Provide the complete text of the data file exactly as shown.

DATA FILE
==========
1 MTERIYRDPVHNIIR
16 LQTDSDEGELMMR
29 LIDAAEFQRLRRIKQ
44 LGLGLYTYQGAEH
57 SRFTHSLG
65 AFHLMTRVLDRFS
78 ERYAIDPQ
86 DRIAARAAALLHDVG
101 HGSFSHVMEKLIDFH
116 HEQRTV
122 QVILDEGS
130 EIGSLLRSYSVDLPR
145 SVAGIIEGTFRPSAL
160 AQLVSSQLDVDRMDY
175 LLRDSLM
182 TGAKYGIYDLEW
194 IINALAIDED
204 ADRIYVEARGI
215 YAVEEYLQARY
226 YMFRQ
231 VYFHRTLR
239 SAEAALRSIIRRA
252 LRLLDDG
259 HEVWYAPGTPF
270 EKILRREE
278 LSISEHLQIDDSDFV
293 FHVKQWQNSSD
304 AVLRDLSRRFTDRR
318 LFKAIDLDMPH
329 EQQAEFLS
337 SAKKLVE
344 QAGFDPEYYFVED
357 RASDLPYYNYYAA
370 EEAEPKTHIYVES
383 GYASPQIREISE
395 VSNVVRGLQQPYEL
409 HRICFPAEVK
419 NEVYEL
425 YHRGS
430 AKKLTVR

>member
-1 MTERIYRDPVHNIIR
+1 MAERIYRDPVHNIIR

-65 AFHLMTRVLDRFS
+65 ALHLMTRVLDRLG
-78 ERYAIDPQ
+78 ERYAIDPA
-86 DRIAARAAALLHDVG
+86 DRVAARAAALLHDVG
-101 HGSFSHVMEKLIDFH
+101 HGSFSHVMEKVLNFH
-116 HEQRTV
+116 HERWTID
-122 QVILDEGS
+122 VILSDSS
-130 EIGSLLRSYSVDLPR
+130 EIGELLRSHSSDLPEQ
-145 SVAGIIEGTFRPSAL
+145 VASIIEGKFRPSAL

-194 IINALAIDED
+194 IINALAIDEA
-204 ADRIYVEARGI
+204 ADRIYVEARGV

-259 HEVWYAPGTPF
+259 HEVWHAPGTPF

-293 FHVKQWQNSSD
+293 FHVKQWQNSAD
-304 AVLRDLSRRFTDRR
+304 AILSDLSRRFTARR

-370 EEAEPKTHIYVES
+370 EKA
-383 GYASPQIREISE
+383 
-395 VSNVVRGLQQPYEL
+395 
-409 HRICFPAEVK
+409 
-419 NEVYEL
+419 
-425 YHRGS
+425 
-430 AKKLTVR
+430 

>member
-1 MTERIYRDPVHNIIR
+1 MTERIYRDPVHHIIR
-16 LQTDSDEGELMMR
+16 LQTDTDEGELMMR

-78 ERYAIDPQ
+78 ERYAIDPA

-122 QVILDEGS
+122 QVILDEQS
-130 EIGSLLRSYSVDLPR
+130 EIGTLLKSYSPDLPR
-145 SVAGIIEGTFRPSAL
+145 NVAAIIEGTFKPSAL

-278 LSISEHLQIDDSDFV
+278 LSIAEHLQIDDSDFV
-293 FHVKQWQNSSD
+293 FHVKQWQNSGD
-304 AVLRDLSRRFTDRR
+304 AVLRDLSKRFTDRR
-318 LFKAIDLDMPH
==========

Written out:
1 MTERIYRDPVHNIIR
16 LQTDSDEGELMMR
29 LIDAAEFQRLRRIKQ
44 LGLGLYTYQGAEH
57 SRFTHSLG
65 AFHLMTRVLDRFS
78 ERYAIDPQ
86 DRIAARAAALLHDVG
101 HGSFSHVMEKLIDFH
116 HEQRTV
122 QVILDEGS
130 EIGSLLRSYSVDLPR
145 SVAGIIEGTFRPSAL
160 AQLVSSQLDVDRMDY
175 LLRDSLM
182 TGAKYGIYDLEW
194 IINALAIDED
204 ADRIYVEARGI
215 YAVEEYLQARY
226 YMFRQ
231 VYFHRTLR
239 SAEAALRSIIRRA
252 LRLLDDG
259 HEVWYAPGTPF
270 EKILRREE
278 LSISEHLQIDDSDFV
293 FHVKQWQNSSD
304 AVLRDLSRRFTDRR
318 LFKAIDLDMPH
329 EQQAEFLS
337 SAKKLVE
344 QAGFDPEYYFVED
357 RASDLPYYNYYAA
370 EEAEPKTHIYVES
383 GYASPQIREISE
395 VSNVVRGLQQPYEL
409 HRICFPAEVK
419 NEVYEL
425 YHRGS
430 AKKLTVR

>member
-1 MTERIYRDPVHNIIR
+1 MAERIYRDPVHNIIR

-65 AFHLMTRVLDRFS
+65 ALHLMTRVLDRLG
-78 ERYAIDPQ
+78 ERYAIDPA
-86 DRIAARAAALLHDVG
+86 DRVAARAAALLHDVG
-101 HGSFSHVMEKLIDFH
+101 HGSFSHVMEKVLNFH
-116 HEQRTV
+116 HERWTID
-122 QVILDEGS
+122 VILSDSS
-130 EIGSLLRSYSVDLPR
+130 EIGELLRSHSSDLPEQ
-145 SVAGIIEGTFRPSAL
+145 VASIIEGKFRPSAL

-194 IINALAIDED
+194 IINALAIDEA
-204 ADRIYVEARGI
+204 ADRIYVEARGV

-259 HEVWYAPGTPF
+259 HEVWHAPGTPF

-293 FHVKQWQNSSD
+293 FHVKQWQNSAD
-304 AVLRDLSRRFTDRR
+304 AILSDLSRRFTARR

-370 EEAEPKTHIYVES
+370 EKA
-383 GYASPQIREISE
+383 
-395 VSNVVRGLQQPYEL
+395 
-409 HRICFPAEVK
+409 
-419 NEVYEL
+419 
-425 YHRGS
+425 
-430 AKKLTVR
+430 

>member
-1 MTERIYRDPVHNIIR
+1 MTERIYRDPVHHIIR
-16 LQTDSDEGELMMR
+16 LQTDTDEGELMMR

-78 ERYAIDPQ
+78 ERYAIDPA

-122 QVILDEGS
+122 QVILDEQS
-130 EIGSLLRSYSVDLPR
+130 EIGTLLKSYSPDLPR
-145 SVAGIIEGTFRPSAL
+145 NVAAIIEGTFKPSAL

-278 LSISEHLQIDDSDFV
+278 LSIAEHLQIDDSDFV
-293 FHVKQWQNSSD
+293 FHVKQWQNSGD
-304 AVLRDLSRRFTDRR
+304 AVLRDLSKRFTDRR
-318 LFKAIDLDMPH